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Edible Landscapes: Weeds

Besides broccoli ...

Post Sun Mar 08, 2015 11:11 pm
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Posts: 1110 ... plants.htm

The widespread war on weeds is based on the notion that "the lawn is meant to showcase the diligence of the person who owns it," as I remark in my brief History of Lawn Mowers. "Diligence," in this case, means strict weed control, the goal being a lawn uniformly composed of grass, with no "intruders" permitted. But as many have come to question this attitude, an alternative view has arisen, in which weeds are tolerated -- at least the edible weeds. Treating certain yard nuisances as potential food sources and harvesting them is a great way to save some money.

Edible Weeds: What's in It for You

Not only will you be saving money on herbicides by tolerating edible weeds, but you'll also be saving money that would otherwise be spent on conventional edible plants from the supermarket.

However, the benefits of appreciating edible weeds go beyond saving money. For one thing, you won't have to worry about the potential harm that herbicides can cause children, pets or wildlife. Moreover, you'll develop a closer relationship with nature, one that will encourage you to stop to smell the roses. You'll find that your study of the edible weeds in your lawn will put you in closer touch with seasonal changes, botany and history. For instance, did you know that the dandelion, ubiquitous in North America, is not native to this continent, but introduced from Europe? Settlers brought it across the Atlantic precisely because it is an edible weed (with medicinal properties to boot).

Caveats in Harvesting Edible Weeds:

Of course, not all weeds are edible plants. In fact, some are quite poisonous! Consequently, proper identification is essential. Don't underestimate the complexity and potential danger involved:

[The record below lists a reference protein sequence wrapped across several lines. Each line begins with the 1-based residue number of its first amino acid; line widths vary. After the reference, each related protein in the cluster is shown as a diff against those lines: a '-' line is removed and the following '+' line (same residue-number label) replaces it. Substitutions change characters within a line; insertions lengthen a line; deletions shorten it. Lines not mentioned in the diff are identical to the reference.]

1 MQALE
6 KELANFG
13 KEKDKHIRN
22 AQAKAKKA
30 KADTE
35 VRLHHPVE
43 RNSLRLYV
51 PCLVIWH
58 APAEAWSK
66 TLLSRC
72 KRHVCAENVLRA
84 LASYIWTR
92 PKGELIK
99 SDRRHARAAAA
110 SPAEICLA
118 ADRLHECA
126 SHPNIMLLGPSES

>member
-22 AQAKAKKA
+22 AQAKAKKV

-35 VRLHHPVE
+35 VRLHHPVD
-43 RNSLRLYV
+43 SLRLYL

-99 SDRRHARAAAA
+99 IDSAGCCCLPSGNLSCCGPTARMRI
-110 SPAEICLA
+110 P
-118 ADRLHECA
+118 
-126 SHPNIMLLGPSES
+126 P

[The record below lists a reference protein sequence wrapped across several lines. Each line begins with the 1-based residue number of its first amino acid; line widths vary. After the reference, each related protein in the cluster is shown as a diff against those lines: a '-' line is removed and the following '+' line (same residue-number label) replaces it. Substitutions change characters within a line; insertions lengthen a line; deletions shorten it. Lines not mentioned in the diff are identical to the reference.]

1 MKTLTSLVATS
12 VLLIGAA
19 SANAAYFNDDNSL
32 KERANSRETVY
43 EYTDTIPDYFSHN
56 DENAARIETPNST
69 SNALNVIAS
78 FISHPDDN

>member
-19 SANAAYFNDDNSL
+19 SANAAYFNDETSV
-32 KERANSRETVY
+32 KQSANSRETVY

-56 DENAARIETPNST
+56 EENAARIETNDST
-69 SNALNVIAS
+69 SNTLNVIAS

Never ingest a weed without first being certain that it is an edible plant! Books and the Web can help you with identification of edible weeds; but better yet, contact your local wildflower society or similar source for expert guidance.
Just because a particular plant is an "edible weed," that doesn't mean that every part of it should be eaten. In some instances of "edible weeds," just the root or leaf, e.g., should be eaten.
Likewise, some "edible weeds" must be cooked first -- never eat them raw!

Nor is that all. Consider the fact that "edible weeds" are only as safe as their growing conditions. For instance, avoid harvesting edible weeds in an area that has been subject to:

Past or present herbicide use
Road salt
Pet waste

Examples of Edible Weeds:

The following are examples of edible weeds; click on the links for more information about each:

Dandelion greens
Stinging Nettle
Japanese knotweed
Wild violets

Another caveat: Treating Japanese Knotweed as an Edible Weed

While the purpose of this article is to open your mind to an alternative approach to draconian weed-control measures, there's no need to swing to the other extreme! By listing Japanese knotweed among the edible weeds, I am by no means endorsing its cultivation. Far from it: I would encourage you to eradicate it.

For, while dandelions and purslane are unobtrusive enough, Japanese knotweed is nothing if not obtrusive. Moreover, for any given stand of established Japanese knotweed, there is a good chance that somebody has tried to kill it in the past -- using toxic substances that could still cause you harm.

However, if you are sure that the area in question is toxin-free, you may wish to treat your Japanese knotweed as an edible weed prior to eradicating it. If so, I have good news for you: it's high in vitamin C!

Collect the shoots of Japanese knotweed in the spring. When they first emerge (and until they are around 6" tall) they are still tender. Strip the leaves off the shoots, slice them up and steam or boil them. Flavor them with butter and salt.

But these edible weeds have so tart a flavor that you may have to add a sweetener to make them palatable as a vegetable dish. In fact, while they may remind you of a red version of asparagus as their shoots push up through the earth in spring, tastewise, think of them more along the lines of that tart, fruity vegetable, rhubarb.

Anyone for some strawberry-knotweed pie?

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